Adult Nonfiction LB3051 .L44 1999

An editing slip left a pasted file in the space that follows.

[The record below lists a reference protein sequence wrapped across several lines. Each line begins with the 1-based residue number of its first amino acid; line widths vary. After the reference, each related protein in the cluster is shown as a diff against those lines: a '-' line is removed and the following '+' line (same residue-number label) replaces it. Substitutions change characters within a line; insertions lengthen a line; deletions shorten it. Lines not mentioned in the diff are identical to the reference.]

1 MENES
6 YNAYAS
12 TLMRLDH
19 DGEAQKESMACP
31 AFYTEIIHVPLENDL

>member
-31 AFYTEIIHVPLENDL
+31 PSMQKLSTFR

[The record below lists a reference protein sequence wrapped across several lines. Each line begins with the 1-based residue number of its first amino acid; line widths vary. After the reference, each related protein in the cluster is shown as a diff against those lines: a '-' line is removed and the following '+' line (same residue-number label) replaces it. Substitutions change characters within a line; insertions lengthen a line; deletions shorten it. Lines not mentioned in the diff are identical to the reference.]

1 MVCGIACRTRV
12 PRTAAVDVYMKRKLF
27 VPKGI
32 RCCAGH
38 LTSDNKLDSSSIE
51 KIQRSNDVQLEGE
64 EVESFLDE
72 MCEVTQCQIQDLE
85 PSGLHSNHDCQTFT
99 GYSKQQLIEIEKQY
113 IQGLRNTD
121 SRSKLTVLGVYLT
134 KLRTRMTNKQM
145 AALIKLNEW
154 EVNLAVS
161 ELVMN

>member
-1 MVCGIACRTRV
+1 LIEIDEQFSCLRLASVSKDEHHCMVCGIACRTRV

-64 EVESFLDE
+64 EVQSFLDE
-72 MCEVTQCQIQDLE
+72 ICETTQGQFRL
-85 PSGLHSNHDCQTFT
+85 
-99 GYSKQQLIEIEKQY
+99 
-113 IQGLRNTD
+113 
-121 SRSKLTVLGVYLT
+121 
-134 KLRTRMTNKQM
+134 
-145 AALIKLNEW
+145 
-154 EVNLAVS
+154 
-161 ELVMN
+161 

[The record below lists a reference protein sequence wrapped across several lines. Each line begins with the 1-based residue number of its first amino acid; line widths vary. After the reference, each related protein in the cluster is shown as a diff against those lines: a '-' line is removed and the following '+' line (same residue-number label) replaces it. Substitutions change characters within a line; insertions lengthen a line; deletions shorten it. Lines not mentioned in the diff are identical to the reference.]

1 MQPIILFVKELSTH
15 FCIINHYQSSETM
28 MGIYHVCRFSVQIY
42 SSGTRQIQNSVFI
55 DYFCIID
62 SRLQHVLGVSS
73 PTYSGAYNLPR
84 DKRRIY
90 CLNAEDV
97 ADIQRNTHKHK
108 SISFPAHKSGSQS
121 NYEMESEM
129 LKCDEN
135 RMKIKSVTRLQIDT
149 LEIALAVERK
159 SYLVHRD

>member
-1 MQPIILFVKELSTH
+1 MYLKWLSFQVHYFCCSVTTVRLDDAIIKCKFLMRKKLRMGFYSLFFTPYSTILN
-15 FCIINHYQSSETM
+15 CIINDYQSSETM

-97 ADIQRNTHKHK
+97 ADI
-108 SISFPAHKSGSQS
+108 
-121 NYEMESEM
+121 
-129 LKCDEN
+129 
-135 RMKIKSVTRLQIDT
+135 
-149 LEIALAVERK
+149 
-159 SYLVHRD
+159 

Summary: A major work of social history that asks profound moral and political questions about what is right for American society. This brilliant book shows us for the first time the ideas, the people, and the politics behind a fifty-year-old utopian social experiment that changed modern America. The experiment-launched by James Bryant Conant, president of Harvard University, and Henry Chauncey, head of the brand-new Educational Testing Service (ETS)-was to use the then-young science of intelligence testing to assess and sort American students in order to create a new democratic elite that would lead postwar America to progress, strength, and prosperity. No writer before Nicholas Lemann has gained access to the archives of the all-powerful ETS, and none has understood the significance of this extraordinary drama. But now, in a remarkable synthesis of vibrant storytelling, vivid portraiture, and thematic analysis, he reveals this secret history. Predictably, the utopian experiment did not turn out as planned. It created a new elite, but it generated conflict and tension, and American society's best-educated, most privileged people are now leaders with no followers. Lemann shows that this American meritocracy is neither natural nor inevitable, and it does not apportion opportunity equally or fairly. He concludes with his own keen assessment of what the future may hold.
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